Manage the Guest List, Save the Budget
The guest list is one of the most important parts of planning an event. If not done right, it can create a logistical nightmare and lead to costly unforeseen expenses. As an event planner, if you manage the guest list well you should be able to stay within the budget.
Indeed, a very common issue when planning corporate events is that people who said they would come do not show, while people who said they would not come, end up attending! Both no-shows and unexpected guests can cost money if the .
Part of your job as the event planner is to help your client avoid these situations and save on the cost and headaches associated with them.
These valuable tips can help to secure maximum event turnout:
- The first step is to ensure that two or more people oversee the guest list, not just one person. This helps with double-checking the attendance list and doing all of the necessary follow-ups. Also, on the day of the event, they can help manage logistics and avoid a potential hiccup with an unexpected guest. The two staff members who will be overseeing the guest list must be detail-oriented and on top of their game.
- For more casual events, invitations can be sent as an e-vite via email or through an invitation service provider with easy online RSVPs. This is particularly useful for to which a lot of people you personally don’t know have been invited. This is an easy way to keep track of RSVPs.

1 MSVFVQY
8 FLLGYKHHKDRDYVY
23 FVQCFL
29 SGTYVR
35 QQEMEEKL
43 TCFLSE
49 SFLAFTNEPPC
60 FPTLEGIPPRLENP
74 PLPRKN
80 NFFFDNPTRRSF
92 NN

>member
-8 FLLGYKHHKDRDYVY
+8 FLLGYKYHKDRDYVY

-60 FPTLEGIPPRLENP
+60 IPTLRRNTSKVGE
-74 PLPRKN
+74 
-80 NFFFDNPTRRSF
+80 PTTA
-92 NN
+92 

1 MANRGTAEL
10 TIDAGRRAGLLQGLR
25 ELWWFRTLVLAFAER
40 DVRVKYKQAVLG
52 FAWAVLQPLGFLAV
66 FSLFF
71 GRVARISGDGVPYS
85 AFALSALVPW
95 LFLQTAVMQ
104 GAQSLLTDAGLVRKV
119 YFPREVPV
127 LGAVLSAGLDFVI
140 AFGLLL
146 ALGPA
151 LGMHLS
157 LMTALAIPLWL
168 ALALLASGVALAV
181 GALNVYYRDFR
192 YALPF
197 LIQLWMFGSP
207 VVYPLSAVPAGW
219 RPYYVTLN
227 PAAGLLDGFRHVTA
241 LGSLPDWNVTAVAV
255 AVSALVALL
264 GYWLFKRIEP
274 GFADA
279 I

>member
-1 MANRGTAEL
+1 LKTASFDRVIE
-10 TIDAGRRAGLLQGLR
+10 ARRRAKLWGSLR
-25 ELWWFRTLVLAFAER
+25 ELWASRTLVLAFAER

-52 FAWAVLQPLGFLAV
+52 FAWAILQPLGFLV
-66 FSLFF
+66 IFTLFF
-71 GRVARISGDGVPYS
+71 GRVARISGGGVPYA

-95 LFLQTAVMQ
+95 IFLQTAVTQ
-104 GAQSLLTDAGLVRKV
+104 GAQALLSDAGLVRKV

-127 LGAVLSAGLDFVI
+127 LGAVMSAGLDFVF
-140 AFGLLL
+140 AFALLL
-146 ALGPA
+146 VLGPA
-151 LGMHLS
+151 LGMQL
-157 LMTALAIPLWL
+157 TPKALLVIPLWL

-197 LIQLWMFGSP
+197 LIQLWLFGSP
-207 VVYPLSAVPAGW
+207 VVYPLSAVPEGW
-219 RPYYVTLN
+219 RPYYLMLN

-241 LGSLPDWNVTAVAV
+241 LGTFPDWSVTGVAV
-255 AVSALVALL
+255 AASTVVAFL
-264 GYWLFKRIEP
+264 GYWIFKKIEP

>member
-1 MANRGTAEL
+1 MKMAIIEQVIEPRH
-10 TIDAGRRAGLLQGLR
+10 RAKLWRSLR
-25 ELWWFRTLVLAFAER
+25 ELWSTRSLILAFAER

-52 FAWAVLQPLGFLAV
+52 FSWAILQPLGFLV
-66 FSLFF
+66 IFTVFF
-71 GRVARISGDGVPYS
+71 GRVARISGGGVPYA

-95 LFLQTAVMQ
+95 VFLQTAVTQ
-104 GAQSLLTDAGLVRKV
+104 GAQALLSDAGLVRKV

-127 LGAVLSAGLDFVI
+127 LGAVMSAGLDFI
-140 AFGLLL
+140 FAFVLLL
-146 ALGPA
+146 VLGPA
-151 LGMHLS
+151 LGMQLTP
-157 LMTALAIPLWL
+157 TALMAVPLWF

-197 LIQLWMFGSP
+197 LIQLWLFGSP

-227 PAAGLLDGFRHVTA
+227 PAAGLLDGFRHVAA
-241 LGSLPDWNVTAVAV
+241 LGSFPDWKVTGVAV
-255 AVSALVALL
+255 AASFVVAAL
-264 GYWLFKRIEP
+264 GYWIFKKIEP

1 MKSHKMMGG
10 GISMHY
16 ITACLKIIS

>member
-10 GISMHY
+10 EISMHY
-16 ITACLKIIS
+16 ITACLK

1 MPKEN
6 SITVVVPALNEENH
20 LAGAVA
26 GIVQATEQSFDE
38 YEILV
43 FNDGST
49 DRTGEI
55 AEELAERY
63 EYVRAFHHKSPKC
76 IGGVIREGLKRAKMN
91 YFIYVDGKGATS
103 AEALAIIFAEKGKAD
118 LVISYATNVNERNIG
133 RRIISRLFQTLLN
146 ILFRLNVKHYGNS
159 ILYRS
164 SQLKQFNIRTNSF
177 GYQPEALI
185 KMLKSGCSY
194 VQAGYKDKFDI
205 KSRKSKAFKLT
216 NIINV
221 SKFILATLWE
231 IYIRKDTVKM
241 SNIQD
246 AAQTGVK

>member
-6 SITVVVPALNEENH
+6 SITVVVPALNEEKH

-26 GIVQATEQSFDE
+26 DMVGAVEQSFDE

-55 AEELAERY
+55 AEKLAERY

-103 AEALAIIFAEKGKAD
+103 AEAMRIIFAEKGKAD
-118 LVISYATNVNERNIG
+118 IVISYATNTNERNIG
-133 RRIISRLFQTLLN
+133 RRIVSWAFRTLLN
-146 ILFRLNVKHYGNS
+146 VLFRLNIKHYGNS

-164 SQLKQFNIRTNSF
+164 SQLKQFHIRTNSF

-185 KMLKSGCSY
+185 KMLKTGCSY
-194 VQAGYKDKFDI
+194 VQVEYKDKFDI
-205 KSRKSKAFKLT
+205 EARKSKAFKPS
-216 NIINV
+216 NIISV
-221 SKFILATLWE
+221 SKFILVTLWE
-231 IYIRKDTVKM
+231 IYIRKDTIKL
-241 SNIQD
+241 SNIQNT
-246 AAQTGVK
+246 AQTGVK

- For high profile events, send out a paper invitation with a self-addressed stamped envelope to encourage people to return the RSVP. Make it clear on the invitation that you need a response whether they plan on attending or not. If you don’t get a response, follow up with an email or a phone call.
- Call each guest on the RSVP list a week before the event to prevent no-shows and remind guests of their commitment. Ask those who are not coming the reason for them declining the invitation.
- Guests may be afraid to say no; let them know that it’s okay not to come. This can prevent no-shows from occurring and will encourage some of the people who are on the fence to truly reflect on and communicate their intentions.
- To reduce no-shows to a minimum, follow up again 1-2 days before the event to reconfirm who is attending.
Preventing no-shows is important so as not to waste any of the budget on people who are not attending. However, remember that there will still be some people showing up who have not confirmed their presence.
Typically, venues and caterers require a final head count by a certain date before the event. Adding guests at the very last minute may prove impossible or at best, very costly.
There’s a strong possibility that the few no-shows remaining will be counterbalanced by the ones who attend without confirming. In any case, it’s always safer to order a bit more food ahead of time and to plan your budget accordingly – even if there’s a chance some of it will get wasted. That way, you won’t have to deal with frustrated guests.
By managing your guest list ahead of the event, you’ll not only avoid incurring additional expenses, you’ll save your event budget.